Mike: I think that’s interesting. And we’ve seen campaigns that really haven’t been very good. And I think one of my biggest frustrations is where you’re spending money on Google ads and you’re top of the organic search results because all you’re bidding on is your own brand terms. So I think, you know, it’s a difficult problem because attribution in Google ads is relatively easy, particularly if you’ve got online sales, but showing it’s incremental revenue rather than revenue you’ve got already is very hard.

Mark: Yeah, now just, you know, for anybody who’s like, well, hang on, you know, like, does that mean all paid is dead? No, not all paid is dead. So this is channel specific and it depends on what your intent is. So, for example, too many B2B marketers are running effectively direct response ads. Nobody wants to get a demo ad. The ironic thing is if we think about our own behavior, and you know, we all work for companies, right? So you think about your own behavior, you need to buy something for your business. Are you really clicking on get a demo? And then is that actually how you made that last purchase decision? Like, if we’re really honest, the answer is no, we’re not clicking on it. And even if we did, it probably was because it was for a product that somebody had already told us about. So then you’re like, okay, fine. I did click on the ad. I did actually legit attend a demo, but I would have just gone to the website and signed up or I would, you know, like I would have found it. So it’s not like I was just stumbling along, but using paid to promote content. in ways that I might normally not get that organic reach. Now that is, sometimes it’s hard to do. And depending on the niche that you’re in or the market that you’re in, I’m not suggesting that you can just buy traffic, you know, to your white paper. Also, you have to have content people care about, right? And it has to be meaningful. But that is an application where paid traffic can be very useful. But if it’s effectively direct response, you know, give me your, um, you know, your email address to download my white paper, get a demo, you know, kind of your very typical transactional direct response kind of mechanism. I’m just finding, at least I found in the markets that I’m working in, um, doesn’t work.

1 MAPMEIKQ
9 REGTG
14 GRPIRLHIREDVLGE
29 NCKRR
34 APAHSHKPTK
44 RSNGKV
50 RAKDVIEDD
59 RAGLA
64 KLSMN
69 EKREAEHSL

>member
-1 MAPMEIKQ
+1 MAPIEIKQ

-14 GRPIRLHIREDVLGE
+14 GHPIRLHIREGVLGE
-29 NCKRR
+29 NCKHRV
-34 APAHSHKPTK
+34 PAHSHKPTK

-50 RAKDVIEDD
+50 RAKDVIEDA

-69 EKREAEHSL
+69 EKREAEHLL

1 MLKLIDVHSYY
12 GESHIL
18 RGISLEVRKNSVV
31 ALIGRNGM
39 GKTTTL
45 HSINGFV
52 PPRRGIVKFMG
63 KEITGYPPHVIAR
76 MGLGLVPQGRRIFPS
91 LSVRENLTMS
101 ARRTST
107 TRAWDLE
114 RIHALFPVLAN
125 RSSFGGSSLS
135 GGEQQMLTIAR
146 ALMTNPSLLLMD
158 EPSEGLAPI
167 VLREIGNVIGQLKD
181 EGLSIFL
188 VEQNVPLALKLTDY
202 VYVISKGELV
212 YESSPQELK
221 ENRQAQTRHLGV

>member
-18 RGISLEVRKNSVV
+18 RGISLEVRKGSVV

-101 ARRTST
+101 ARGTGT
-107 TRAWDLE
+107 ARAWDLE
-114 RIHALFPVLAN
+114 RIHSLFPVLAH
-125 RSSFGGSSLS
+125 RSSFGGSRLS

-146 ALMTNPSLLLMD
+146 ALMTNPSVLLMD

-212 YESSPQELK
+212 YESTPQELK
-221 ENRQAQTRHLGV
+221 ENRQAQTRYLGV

Mike: And I think, you know, one of the problems is, is that marketers get measured on certain KPIs. And the KPI quite often from sales is, well, we need demos, because when we demo something, we sell it. And the answer is, yeah, through the normal sales process that works. But if you try and game the system, just get as many demo requests as possible, the quality is very different. And I think That is a challenge, particularly for marketers in the enterprise environment, where they have fixed KPIs. To some extent, to progress in your career, you have to optimize for the KPI rather than optimize for marketing success.

Mark: So it’s true. The sad thing though, is, is that it keeps that marketer stuck doing the things that are working increasingly less. And it doesn’t give them the knowledge and the experience to grow in the tactics and the strategies and the, that are actually going to allow them to go into another company and do something meaningful.

Mike: And that’s, I think, an interesting challenge and some really good advice for people thinking about looking for a new role. I’d like to finish on something positive. So what’s the best bit of marketing advice you’ve ever been given?

Mark: Get into the field. Know the market. Know the customers. Know how they think. Know what they care about. Know how they make decisions. And all of this is like, well, yeah, of course, of course we have our personas, you know, we’ve gone out and done our studies like. Yeah, yeah, yeah. I know you have. And chances are somebody doing that work did go out, maybe did exhaustive interviews, you know, maybe traveled, maybe shadowed the sales team, you know? So of course, somebody in your company did that, but was it you? How well do you really know like how that customer thinks? How are they making decisions? Yes, they’re telling you one thing, but what are they actually doing, you know, quote, behind closed doors? I’ll tell you this right here is the number one turbocharger, the supercharger to a career, to a marketing career.

Mike: I love it. That’s amazing advice. And I really appreciate, you know, all the insights you’ve given us today, Mark. It’s been fantastic. I mean, if somebody is listening, they’d like to contact you, you know, maybe they’ve got a question. Maybe they are looking for a virtual CMO to scale their company. How could people get a hold of you?

Mark: Yeah. So my website is And I I’ve got just a ton of resources up there, you know, for marketers who might be wanting just some more. I mean, there’s no shortage of, of wonderful resources out on the internet, but, uh, I am, I am proud of some of the things that I’ve written and put up there. So, um, and then LinkedIn, just Mark Donnigan. You will find me.

Mike: That’s awesome. Mark, thank you so much for being a guest on the podcast and sharing all your knowledge.

Thanks so much for listening to Marketing B2B Tech. We hope you enjoyed the episode. And if you did, please make sure you subscribe on iTunes or on your favorite podcast application. If you’d like to know more, please visit our website at or contact me directly on LinkedIn.